Ed Sheeran, Adele, Stormzy: British artists who have followed a well-trodden path of festival slots and small gigs around Europe on their way to becoming some of the UK's biggest names in music.
But what if acts looking to follow in their footsteps, and those from the EU hoping to make it in the UK, had to deal with extra costs and the "royal pain" of stricter border controls?
The government's told Newsbeat it's "committed to protecting" the British music scene when Brexit happens.
Meanwhile people in the music industry say they're looking to "take advantage" of the situation as the UK gets ready to leave the European Union.
So how could Brexit affect the music industry for artists, people working behind the scenes - and for you, the fans?
Newsbeat's been finding out about the potential opportunities and problems from those in the know.
The British up-and-comers
Singer-songwriter Ady Suleiman has just supported Anne-Marie on her European tour.
He says streaming gives him an instant connection to potential audiences around the world - and currently it's easy for him to tour in Europe.
Ady doesn't want to lose that advantage.
"As soon as my music's released in the UK, it's available everywhere because of streaming," he says.
"So if anything it can be more important to play in those countries (in Europe) because you could have a bigger audience there than the UK.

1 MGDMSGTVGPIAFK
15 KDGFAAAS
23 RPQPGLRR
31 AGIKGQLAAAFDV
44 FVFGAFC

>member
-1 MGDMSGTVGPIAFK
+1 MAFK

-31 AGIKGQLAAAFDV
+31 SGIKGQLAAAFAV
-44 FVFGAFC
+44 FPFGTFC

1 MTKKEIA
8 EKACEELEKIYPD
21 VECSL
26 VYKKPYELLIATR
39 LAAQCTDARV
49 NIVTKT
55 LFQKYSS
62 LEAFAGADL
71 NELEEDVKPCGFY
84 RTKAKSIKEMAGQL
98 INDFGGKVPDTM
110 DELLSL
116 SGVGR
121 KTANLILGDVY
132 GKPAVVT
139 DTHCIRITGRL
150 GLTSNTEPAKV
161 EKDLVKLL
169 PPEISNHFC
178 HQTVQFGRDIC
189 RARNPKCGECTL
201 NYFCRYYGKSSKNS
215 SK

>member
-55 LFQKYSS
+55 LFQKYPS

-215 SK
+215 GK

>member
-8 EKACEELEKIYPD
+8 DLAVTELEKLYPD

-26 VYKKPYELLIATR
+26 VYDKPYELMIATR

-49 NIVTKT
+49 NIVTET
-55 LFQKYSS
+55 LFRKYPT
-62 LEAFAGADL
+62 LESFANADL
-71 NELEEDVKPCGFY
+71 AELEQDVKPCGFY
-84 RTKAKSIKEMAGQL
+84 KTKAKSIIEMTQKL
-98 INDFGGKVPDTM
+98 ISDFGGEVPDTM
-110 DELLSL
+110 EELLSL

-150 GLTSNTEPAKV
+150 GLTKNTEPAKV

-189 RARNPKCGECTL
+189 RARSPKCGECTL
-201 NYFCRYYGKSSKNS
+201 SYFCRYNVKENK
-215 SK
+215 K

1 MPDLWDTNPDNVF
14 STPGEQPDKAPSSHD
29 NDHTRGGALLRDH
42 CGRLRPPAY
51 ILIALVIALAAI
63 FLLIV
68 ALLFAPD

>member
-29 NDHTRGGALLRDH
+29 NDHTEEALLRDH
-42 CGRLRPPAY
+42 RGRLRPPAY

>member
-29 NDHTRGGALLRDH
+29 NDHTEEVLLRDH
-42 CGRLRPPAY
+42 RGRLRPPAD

"For example when we were in Poland, my manager said a remix of one of my tracks was the number one Shazamed song there.
"I put it in the set... that was the most interaction I got with fans and then the most we took on the merch stand."
"We just did 14 different dates in 14 different cities. It's been so easy to get to the shows, we get in the van and drive.
"But if that became more expensive and you had to get things like visas I'd start making quite a big loss."
"More than that, you've got a situation with the pound not being worth as much as it used to be, so if you make a loss it hurts more.
Ady's tour manager, Chris Jones, says potential changes to touring are "quite a large concern".
"If we needed visas and a carnet (see below) then we have to declare everything we're taking when we leave the UK and then possibly every time we change country around Europe.
"It would slow everyone down, there's also a large cost that can be involved in that."
"It makes me wonder, especially with the smaller acts, how they'd fund those things if they happen."
"If they're not getting out the country, we might not produce the quality of music that we've been producing for decades, it could be a real problem."
Three of the five top-selling albums in the world in 2017 were released by UK acts. That's according to IFPI, which monitors music consumption around the world.
British musicians earned £365m around the world in 2016, up 11% on the previous year - that's according to the British Phonographic Industry (the BPI), which represents UK record labels.
"We want to make sure that our artists continue to travel all around the world - particularly Europe," says Gennaro Castaldo from the BPI.
"Promotion in other places is how it [success] happens."